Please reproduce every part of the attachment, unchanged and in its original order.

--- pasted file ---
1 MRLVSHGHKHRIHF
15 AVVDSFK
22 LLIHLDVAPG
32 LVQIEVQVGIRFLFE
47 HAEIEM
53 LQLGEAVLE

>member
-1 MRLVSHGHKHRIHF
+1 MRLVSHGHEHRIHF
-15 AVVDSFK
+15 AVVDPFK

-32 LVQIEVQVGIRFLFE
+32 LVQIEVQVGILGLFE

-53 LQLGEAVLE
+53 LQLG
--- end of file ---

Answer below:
1 MRLVSHGHKHRIHF
15 AVVDSFK
22 LLIHLDVAPG
32 LVQIEVQVGIRFLFE
47 HAEIEM
53 LQLGEAVLE

>member
-1 MRLVSHGHKHRIHF
+1 MRLVSHGHEHRIHF
-15 AVVDSFK
+15 AVVDPFK

-32 LVQIEVQVGIRFLFE
+32 LVQIEVQVGILGLFE

-53 LQLGEAVLE
+53 LQLG